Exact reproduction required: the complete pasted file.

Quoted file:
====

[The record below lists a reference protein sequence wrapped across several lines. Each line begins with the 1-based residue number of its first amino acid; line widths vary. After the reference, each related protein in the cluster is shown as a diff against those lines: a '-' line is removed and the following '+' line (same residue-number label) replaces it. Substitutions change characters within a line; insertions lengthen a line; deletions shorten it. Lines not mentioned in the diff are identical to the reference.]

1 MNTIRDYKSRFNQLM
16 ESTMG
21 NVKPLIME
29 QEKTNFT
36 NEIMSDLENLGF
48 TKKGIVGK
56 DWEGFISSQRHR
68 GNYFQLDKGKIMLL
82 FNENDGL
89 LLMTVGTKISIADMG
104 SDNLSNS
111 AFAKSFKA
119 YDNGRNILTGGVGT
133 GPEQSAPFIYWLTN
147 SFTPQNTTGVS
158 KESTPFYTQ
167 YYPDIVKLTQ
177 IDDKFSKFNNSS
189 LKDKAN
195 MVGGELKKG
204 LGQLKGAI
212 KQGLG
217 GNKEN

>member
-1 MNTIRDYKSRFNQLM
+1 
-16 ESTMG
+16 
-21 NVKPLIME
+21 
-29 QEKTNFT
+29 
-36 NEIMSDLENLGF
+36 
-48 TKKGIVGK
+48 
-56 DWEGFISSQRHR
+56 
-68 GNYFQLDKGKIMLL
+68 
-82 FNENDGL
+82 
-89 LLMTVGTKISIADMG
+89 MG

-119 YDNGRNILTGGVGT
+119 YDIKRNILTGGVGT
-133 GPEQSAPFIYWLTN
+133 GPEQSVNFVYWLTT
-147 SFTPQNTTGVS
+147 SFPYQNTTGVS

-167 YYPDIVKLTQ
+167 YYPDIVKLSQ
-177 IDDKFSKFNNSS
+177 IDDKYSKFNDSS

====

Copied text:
[The record below lists a reference protein sequence wrapped across several lines. Each line begins with the 1-based residue number of its first amino acid; line widths vary. After the reference, each related protein in the cluster is shown as a diff against those lines: a '-' line is removed and the following '+' line (same residue-number label) replaces it. Substitutions change characters within a line; insertions lengthen a line; deletions shorten it. Lines not mentioned in the diff are identical to the reference.]

1 MNTIRDYKSRFNQLM
16 ESTMG
21 NVKPLIME
29 QEKTNFT
36 NEIMSDLENLGF
48 TKKGIVGK
56 DWEGFISSQRHR
68 GNYFQLDKGKIMLL
82 FNENDGL
89 LLMTVGTKISIADMG
104 SDNLSNS
111 AFAKSFKA
119 YDNGRNILTGGVGT
133 GPEQSAPFIYWLTN
147 SFTPQNTTGVS
158 KESTPFYTQ
167 YYPDIVKLTQ
177 IDDKFSKFNNSS
189 LKDKAN
195 MVGGELKKG
204 LGQLKGAI
212 KQGLG
217 GNKEN

>member
-1 MNTIRDYKSRFNQLM
+1 
-16 ESTMG
+16 
-21 NVKPLIME
+21 
-29 QEKTNFT
+29 
-36 NEIMSDLENLGF
+36 
-48 TKKGIVGK
+48 
-56 DWEGFISSQRHR
+56 
-68 GNYFQLDKGKIMLL
+68 
-82 FNENDGL
+82 
-89 LLMTVGTKISIADMG
+89 MG

-119 YDNGRNILTGGVGT
+119 YDIKRNILTGGVGT
-133 GPEQSAPFIYWLTN
+133 GPEQSVNFVYWLTT
-147 SFTPQNTTGVS
+147 SFPYQNTTGVS

-167 YYPDIVKLTQ
+167 YYPDIVKLSQ
-177 IDDKFSKFNNSS
+177 IDDKYSKFNDSS